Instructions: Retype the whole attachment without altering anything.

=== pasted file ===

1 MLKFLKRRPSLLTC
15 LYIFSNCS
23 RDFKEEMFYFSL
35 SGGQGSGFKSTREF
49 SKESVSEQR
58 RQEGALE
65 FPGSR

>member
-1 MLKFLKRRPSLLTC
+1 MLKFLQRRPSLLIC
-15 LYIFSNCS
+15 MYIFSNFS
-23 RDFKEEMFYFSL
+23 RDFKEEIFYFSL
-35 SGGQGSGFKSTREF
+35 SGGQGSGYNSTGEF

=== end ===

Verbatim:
1 MLKFLKRRPSLLTC
15 LYIFSNCS
23 RDFKEEMFYFSL
35 SGGQGSGFKSTREF
49 SKESVSEQR
58 RQEGALE
65 FPGSR

>member
-1 MLKFLKRRPSLLTC
+1 MLKFLQRRPSLLIC
-15 LYIFSNCS
+15 MYIFSNFS
-23 RDFKEEMFYFSL
+23 RDFKEEIFYFSL
-35 SGGQGSGFKSTREF
+35 SGGQGSGYNSTGEF